The Long Tail is a concept in marketing and economics that has been getting far greater attention recently than ever before. For those of you who don’t understand the concept, I’ll explain.
The related underlying concepts such as the 80/20 rule are not new (see Pareto Principle, Power Law) but what has given this concept widespread attention recently is it’s near ubiquitous use in the world of web 2.0.
Sticking to tradition, I shall quote Wikipedia for a concise definition:
[The Long Tail] refers to the statistical property that a larger share of population rests within the tail of a probability distribution than observed under a ‘normal’ or Gaussian distribution.
Translated to English in the context of Web 2.0, this basically means that for any given set of items (e.g. Music, Clothing etc.) there is a large market share for just the top items, but more importantly there is also a sizable demographic for the remaining items. In case you’re confused, look at the following graph I have prepared:
Needless to say, I will be using eBay as an example to demonstrate what The Long Tail is really about, hence the graph being tailored to eBay. The dark grey portion of the market refers to those items that are main stream and are available from regular retail outlets such as brick mortar stores. This comparatively small range of items comprises “the head” of the graph and essentially controls a large portion of the market. However, the light grey portion, which is referred to as “the long tail” is comprised of all other items which, although individually do not sell much, as a whole, comprise a sizeable market share. This situation can be summarized below:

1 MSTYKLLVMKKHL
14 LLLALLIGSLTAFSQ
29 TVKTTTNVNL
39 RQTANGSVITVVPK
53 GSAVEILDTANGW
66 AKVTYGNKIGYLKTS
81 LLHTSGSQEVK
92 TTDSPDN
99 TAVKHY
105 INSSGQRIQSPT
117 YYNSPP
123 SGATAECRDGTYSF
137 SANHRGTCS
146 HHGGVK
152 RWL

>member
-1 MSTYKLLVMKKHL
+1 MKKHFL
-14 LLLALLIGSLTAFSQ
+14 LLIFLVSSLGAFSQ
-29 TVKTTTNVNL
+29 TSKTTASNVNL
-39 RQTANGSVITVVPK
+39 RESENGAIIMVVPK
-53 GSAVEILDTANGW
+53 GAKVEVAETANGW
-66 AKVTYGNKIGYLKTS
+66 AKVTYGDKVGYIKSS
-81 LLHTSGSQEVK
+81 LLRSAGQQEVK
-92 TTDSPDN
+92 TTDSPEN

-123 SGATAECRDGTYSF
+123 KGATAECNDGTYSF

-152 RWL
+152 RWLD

Dark Grey: Few types of products, each sell high number of units
Light Grey: Large types of products, each sell low number of units
Now, if it isn’t obvious, the reason why the Long Tail is of a comparable size is because of the sheer number of non mainstream products out there. Although each individual product will not have a big market, it will have a Niche Market. The number of such Niche Markets adds up considerably to form this concept of “The Long Tail”. As a business, eBay has done a rather excellent job of cultivating this.
Here is an example of a product that might be found in a retail store:
And the same product on eBay
This would be a typical example from the dark grey section of the graph.
But what about a rarer product or something less known? I very highly doubt the following items are easily available through regular brick mortar stores (if at all):
As you can see, there is not a big demand for these seemingly random (and sometimes bizarre) items, but their sheer number makes their combined market share a sizeable one.
This “potential” in the long tail had previously been left untapped. This was due to many reasons, such as the small physical reach of traditional Brick Mortar stores, cost of purchasing inventory, storing and distributing the products. Only recently have these factors become negligible in cost, and have therefore allowed the tail’s potential to be recognized and cultivated.